It used to be that if you were different, you were considered weird. Then after enough time, being different became cool, and blending in too much was considered anathema. Cars have always mirrored people, because in more than one way, they are extensions of who we are inside. We choose cars that we can identify with on one level or another. So, it should come as no surprise that a very quirky car like the Hyundai Veloster is still around in its seventh, and possibly best, year.
While it is undoubtedly polarizing, the Veloster is fun. It’s a sport three door hatch that has a little attitude but isn’t terribly hardcore. Though, the newest edition is by far and away the most sporty of its history. There are four models to choose from, starting at $19,385 for the 2.0 base model, which gets you what you’d expect out of a base model — not much. A 2.0-liter DOHC inline-4 that makes a marginally acceptable 147-horsepower at 6,200 buzzy RPM and lackluster 132 lb-ft of torque at 4,500 RPM. Backing that motor is a 6-speed automatic that does a decent job. The base model is by far the slowest of the group running from 0-60 mph in 8.6 seconds and through the quarter mile at 16.5 seconds at 84.2 mph. The base does however weight about 100 pounds less than the others at 2,852 pounds, which may account for its best-of-the-bunch braking back down from 60-0 mph in 119 feet. Lateral acceleration was also the lowest at 0.86 g. The base NA engine does kick back the best fuel economy with 27.34/30 city/highway/combined mpg.
There is minimal difference between the next steps up in trim choice. The R-Spec Turbo and 1.6T Turbo are essentially the same car, with the 1.6T adding a few more safety and luxury options like lane-keeping assist, adaptive cruise, a higher end audio system, and heads up display. The R-Spec price begins and ends at $23,785, no options, it is what it is. The 1.6T starts at $26,285 and climbs to over $29,000 depending on option choices. Both cars are powered by the same 1.6-liter turbocharged four that produces the same 201-horsepower at 6,000 RPM and 195 lb-ft of torque at a very low 1,500 RPM. The R-Spec is a about 100 pounds lighter than the 1.6T resulting in a 6.5 second run to 60 mph (versus 6.7) and a quicker quarter mile time of 14.8 seconds (versus) 15.3. It also posts a noticeably better 0.93g (versus 0.87g) around the skidpad. The R-Spec does take a small hit on fuel economy at 26/33/29 city/highway/combined (versus 28/34/30 for the 1.6T). Those small differences may also have something to do with the R-Spec using a slick-shifting 6-speed manual instead of the 1.6T’s 7-speed twin clutch auto.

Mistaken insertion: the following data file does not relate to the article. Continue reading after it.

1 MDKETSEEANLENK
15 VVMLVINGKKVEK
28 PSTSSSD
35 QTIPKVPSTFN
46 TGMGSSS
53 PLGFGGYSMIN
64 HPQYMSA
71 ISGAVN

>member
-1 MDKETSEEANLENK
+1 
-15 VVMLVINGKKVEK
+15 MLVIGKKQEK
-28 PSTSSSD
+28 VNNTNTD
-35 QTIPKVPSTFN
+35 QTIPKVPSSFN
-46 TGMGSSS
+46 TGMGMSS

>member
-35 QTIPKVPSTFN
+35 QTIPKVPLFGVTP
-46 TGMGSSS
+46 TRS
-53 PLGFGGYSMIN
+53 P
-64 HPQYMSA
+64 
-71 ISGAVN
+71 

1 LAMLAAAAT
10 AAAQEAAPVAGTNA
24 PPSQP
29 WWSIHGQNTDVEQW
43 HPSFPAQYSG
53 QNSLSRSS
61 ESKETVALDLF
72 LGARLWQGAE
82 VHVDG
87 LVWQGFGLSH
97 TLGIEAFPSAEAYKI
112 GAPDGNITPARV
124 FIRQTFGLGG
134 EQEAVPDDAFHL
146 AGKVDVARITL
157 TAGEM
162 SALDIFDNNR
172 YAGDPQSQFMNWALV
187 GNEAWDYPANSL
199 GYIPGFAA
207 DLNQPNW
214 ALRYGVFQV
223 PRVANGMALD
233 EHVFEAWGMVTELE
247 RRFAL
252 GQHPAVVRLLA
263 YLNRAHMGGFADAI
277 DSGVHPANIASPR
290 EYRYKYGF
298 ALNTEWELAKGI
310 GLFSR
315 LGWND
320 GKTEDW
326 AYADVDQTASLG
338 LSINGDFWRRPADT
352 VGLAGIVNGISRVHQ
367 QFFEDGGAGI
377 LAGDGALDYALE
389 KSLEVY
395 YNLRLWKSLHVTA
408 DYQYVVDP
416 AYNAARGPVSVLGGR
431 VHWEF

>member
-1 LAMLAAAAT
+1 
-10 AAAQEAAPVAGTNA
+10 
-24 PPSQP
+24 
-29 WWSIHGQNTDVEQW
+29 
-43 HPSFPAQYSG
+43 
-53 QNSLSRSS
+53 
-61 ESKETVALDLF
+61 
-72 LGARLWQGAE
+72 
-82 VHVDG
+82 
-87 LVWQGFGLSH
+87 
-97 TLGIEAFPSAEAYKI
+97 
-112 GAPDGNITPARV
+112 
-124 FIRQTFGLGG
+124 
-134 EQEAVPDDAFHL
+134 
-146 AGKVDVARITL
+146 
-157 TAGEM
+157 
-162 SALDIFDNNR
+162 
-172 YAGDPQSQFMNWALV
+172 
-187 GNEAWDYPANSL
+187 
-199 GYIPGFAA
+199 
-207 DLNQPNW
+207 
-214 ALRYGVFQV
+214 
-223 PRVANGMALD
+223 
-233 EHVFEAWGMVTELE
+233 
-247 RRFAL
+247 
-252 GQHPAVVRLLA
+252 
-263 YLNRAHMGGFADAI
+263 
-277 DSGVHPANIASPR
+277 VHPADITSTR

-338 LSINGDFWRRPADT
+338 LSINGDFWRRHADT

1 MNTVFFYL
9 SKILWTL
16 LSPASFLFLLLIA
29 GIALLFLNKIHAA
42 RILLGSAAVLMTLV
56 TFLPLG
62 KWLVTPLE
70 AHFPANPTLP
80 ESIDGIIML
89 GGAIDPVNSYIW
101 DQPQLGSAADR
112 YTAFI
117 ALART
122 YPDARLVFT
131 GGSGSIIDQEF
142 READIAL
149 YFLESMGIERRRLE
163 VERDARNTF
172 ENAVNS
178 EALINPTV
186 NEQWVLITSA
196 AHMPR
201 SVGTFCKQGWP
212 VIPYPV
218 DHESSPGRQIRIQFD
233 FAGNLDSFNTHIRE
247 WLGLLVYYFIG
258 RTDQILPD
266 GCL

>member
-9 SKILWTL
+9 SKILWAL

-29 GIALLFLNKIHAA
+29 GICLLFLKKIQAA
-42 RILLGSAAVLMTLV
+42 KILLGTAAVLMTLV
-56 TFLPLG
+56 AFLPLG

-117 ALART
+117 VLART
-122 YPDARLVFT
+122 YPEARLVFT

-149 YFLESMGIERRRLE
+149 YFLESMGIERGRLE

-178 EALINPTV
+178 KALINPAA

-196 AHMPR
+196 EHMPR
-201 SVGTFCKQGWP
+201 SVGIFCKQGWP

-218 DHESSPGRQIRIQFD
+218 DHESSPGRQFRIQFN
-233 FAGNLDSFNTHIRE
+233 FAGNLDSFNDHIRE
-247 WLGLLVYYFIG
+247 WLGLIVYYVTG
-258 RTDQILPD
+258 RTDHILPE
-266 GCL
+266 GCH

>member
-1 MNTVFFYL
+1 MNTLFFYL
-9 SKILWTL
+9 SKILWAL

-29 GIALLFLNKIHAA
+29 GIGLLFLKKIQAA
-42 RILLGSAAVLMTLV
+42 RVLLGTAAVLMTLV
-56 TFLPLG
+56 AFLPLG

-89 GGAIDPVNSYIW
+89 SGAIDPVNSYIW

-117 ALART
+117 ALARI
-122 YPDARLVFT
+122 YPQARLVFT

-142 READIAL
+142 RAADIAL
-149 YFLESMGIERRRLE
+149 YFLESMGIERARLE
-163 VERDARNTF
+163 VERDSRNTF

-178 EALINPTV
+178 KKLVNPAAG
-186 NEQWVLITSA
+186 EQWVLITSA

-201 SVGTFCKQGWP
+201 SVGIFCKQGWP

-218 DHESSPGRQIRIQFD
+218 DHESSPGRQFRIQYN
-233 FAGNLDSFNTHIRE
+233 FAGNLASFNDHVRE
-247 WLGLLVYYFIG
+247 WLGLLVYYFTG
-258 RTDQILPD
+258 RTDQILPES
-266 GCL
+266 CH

The king of the Veloster lineup is unequivocally the N model that is powered by a supremely powerful 2.0-liter turbo inline-4 that would make an Integra Type-R blush. That might mouse motor puts down a whopping 275-horsepower at 6,000 RPM and even more impressive 260 lb-ft of torque at only 1,450 RPM! Yikes! Not surprisingly, the N rockets to 60 mph in only 5.9 seconds, and through the quarter mile in 14.4 seconds. It also is best around the skidpad at 0.94 g. It does take a hit on fuel economy posting a still-respectable 22/28/25 city/highway/combined mpg, and truthfully, once you row through the 6-speed manual transmission, you will be all too happy to burn up that gas. Of course the N model does start at a hefty $28,000.
If it was our money, we’d probably go for either the R-Spec or all out for the N. The Veloster is a fun car, and somehow keeps getting fun-er. Of course sometimes the entry levelness peeks through with some cheap plastic pieces here and there, and the buzzy engine can feel unsettled, but in terms of image, the 2019 Hyundai Veloster has come a long way to solidifying itself as the real deal. It is quirky yes, but nowadays, quirky can actually be more fun anyway.